- Variety of social events, Adam’s 30th birthday, Thanksgiving, Christmas, going to India, jet lag.
Also while I was in India I decided this camera is going right in the trash. Know anyone who wants a DSLR with a pop-up flash that needs to be held down with electric tape?
My boyfriend took this photo with his cell phone. WHERE ARE OUR HOVERBOARDS, FUTURE!?
postscript: Given that Winnie was adopted into a family with an english basement apartment, she’s not accustomed to bright sunlight. She’s been in a permanent state of agitation for the last four months but at least she’s no longer confused about the time of day/night.
I bet you were wondering what type of asshole takes photos of everything they eat and the answer is me! I’m the asshole!
Maybe one day I’ll post something with actual substance but until then here are some (a lot of) photos of food I ate in Spain.
Padron peppers are very Spanish – flash fried little mini peppers with the perfect amount of heat for snacking. So delicious I bought some padron pepper seeds for next summer already. And in the background some steak tartare for good measure.
Smoked salmon tapas.
This was a great pintxos bar in Bilbao. I think our bill came to about 40€ which sounds like a lot until I tell you we had 11 glasses of wine and about 16 pintxos. Based on my observation we ate enough for six Spaniards. Typical Americans!
Sardines, a sliver of roasted red pepper and a light salsa on top. This is a very typical pintxo. Pintxos are not tapas! Tapas can be hot. All pintxos are tapas but not all tapas are pintxos. Pintxos are typically held together with a toothpick and scattered all over the bar like a bunch of jewels in Aladdin’s cave. More spanish terms! Montaditos and bocadillos are types of pintxos. Montaditos: open faced sandwich (pretty much a pintxo without the toothpick) and bocadillos: mini sandwiches.
I see blue cheese, red pepper jelly, a slab of goat cheese, a slice of fried zucchini and a bocadillo with tuna salad.
This might come as a surprise but this was our favorite pintxo of the entire trip: a roasted red pepper stuffed with tuna salad on a piece of bread. I have no idea what the Spanish put in their tuna salad – I suspect cocaine – but it was seriously the greatest thing I ever ate. I actually think their seafood salads are more vinegar based as this was pretty sharp in flavor. Add lots of raw garlic, the sweetness from the roasted red pepper and superior olive oil and a toasted slice of baguette? Nirvana.
Smoked butter from our Michelin starred dining experience. We didn’t know if we were supposed to eat it on its own or on bread so we did it half and half. Superb.
Scrimps! Gambas a la plancha, the freshest sweetest shrimp I’ve ever had.
Jamon Iberico. Pretty obligatory. Like buttah.
Some pastries at a local bombaria in San Sebastian.
We had some of my favorite pintxos in Hondarribia, a small town on the border of Spain and France. This is one encased in puff pastry, the inside was a sort of bechamel ham gravy sauce, and on top some sliced cheese, jamon and balsamic vinegar.
A snack of sardines and anchovies, served with garlic and bread. I want to eat this right now.
In San Sebastian we ate at one place that did slow-cooked meats exceptionally well. This is their suckling pig and what isn’t shown is when Boy and I had to restrain ourselves from licking the plate afterwards. Goal this winter: get really good at braising.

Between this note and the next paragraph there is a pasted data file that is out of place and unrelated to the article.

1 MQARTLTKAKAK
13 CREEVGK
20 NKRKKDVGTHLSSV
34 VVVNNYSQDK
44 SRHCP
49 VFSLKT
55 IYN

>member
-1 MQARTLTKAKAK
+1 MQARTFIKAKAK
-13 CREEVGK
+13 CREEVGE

A madrileno breakfast.
This from the one restaurant we went to that could be considered “molecular gastronomy.” I forgot what this was supposed to taste like but it was a creamy fatty crunchy fatty combination of awesome.
The seafood looked like gems! Langostinos are really big in Barcelona. Best I can tell they’re like crawfish? Prawns? Delicious shellfish thingies?
Beautiful angulas. I’m sorry we didn’t get to eat them but I don’t think they’re in season yet. The only time I saw them were at this market which I guess means they were imported.
I think it goes without saying that if you don’t do seafood you’ll miss out on some crazy amazing food in Spain. But if you’re feeling adventurous: their sardines are incredibly mild and delicious. Perfect gateway seafood, especially when fried.
I was really surprised that I’d never heard of bombas before eating in Spain. I even went so far as to check the menus at local Spanish restaurants to see if I’d just missed them but nope. Anyway these are a sort of fried mashed potato-meatball (ya heard me) covered in aioli and romesco sauce which basically makes them THE MOST AWESOME THING EVER. I wonder if chefs thought maybe it would come off as too “American bar food” but who cares GIVE ME BOMBAS.
Ugh I’m exhausted, the posts I’ve started and abandoned were total amateur hour (and for me that’s saying a lot), I got back from my run to discover that the potato I put in the oven beforehand was still hard as a rock a good hour and a half later, and I still need to pack for Chicago. Here’s a picture I took of an adorable cat at our guesthouse in Fez when Boy and I went to Morocco a couple years ago.
You’ve probably seen these photos taken a million different ways but all of us could use a burst of colors, lights and lines on a blah Monday morning. It’s impossible to take bad pictures of Gaudi works but I sure did my damnedest.
I could post a long slideshow and a multi-paragraph blow-by-blow of my recent vacation to Spain but I think we can all agree that’s terrifically boring. So since everything in life can be illustrated with a GIF, I think this one captures the spirit of the trip nicely:
Sipping some sort of rose on Monte Igueldo, overlooking the Bay of Biscay in San Sebastian, Spain. I think that does it for the Spain coverage here.
HAHAHA just kidding. November is 30 days long! Expect at least another quarter of the rest of the posts devoted to Spain. Because, let’s be honest: I got nothing going on.